With recent residential and commercial developments and an influx of new residents, Hyattsville’s reputation around the region as a crime-riddled amoeba without borders just doesn’t suit it anymore, some members of the community said.
In fact, the and is situated mostly just west of Route 1, south of East West Highway, west of Ager Road and north of the Anacostia River’s northwest branch.
“[Hyattsville’s] perception is very different from the reality,” said City Councilwoman Shani Warner.
Although it is often seen by outsiders as a dangerous slum, Warner said the city is “diverse” and “welcoming” with an “old fashioned sense of community.”
“I think people move here because they can have a real backyard with giant trees and an old-fashioned sense of community,” without breaking the bank, she said.
Hyattsville is a family-friendly community that offers a “great quality of life and affordable neighborhoods” according to the Global Advantage Realty website.
“The old neighborhood is solid. It’s a lot more stable than it looks from the outside,” said Mike Franklin, owner of “The residential area has always been nicer. It’s the commercial aspect [of Hyattsville] that’s really changing.”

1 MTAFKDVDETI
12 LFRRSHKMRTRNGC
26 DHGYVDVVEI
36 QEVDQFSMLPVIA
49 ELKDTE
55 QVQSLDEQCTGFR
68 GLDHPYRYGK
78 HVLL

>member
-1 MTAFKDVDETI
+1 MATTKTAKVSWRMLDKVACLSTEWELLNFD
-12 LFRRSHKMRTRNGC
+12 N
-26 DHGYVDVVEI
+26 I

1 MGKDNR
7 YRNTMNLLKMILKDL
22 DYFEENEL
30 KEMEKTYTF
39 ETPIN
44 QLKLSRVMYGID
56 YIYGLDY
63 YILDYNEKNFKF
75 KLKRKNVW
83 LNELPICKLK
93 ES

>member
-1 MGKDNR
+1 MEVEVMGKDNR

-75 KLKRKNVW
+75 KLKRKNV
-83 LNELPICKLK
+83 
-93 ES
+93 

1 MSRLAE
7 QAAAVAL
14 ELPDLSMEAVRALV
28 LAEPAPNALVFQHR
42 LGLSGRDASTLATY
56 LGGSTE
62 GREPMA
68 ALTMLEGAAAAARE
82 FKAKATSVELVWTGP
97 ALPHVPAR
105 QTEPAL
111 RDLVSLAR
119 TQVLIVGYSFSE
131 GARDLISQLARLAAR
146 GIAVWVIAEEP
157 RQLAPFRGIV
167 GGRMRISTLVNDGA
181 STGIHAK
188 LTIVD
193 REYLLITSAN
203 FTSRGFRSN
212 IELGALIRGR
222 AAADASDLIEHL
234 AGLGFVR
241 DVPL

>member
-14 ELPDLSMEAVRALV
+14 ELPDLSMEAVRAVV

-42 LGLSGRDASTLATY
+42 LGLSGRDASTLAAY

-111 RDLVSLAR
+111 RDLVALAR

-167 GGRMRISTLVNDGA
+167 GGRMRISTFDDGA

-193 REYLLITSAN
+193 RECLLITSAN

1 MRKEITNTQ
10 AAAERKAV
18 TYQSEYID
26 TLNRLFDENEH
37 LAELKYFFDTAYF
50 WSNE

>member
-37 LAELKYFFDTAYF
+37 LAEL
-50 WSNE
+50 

Within the past few years the city has seen the development of the and other high-end stores in Hyattsville’s historic district such as and
“In the long-run the [commercial] changes are better for the town,” Franklin said.
Despite the empty storefronts along Route 1, the recent developments in Hyattsville have attracted attention.
Franklin’s Restaurant has had a “regional draw” for years, according to Franklin. The restaurant has been open for 19 years and while a large chunk of Hyattsville citizens patronize the establishment, Franklin said most of their business comes from areas within a 15-minute drive like College Park, Greenbelt, and Takoma Park.
Retail changes in the surrounding areas have also led to residential changes in Hyattsville.
Within the last decade, the Washington, D.C., Metrorail has extended to Hyattsville, adding the Prince George’s Plaza and West Hyattsville stops.
“Ten years ago the green line didn’t connect and now it does,” said Warner. “[The Metro] opens up a whole area for people who work downtown to live.”
Although the new businesses and affordable prices attracted her to Hyattsville, Warner said she was mostly drawn to Hyattsville for the increasingly rare sense of community in the suburbs of the District.
“I have friends who live in Northern Virginia and they have a lot of space inside their house, but they don’t know—or care to know—their neighbors,” she said.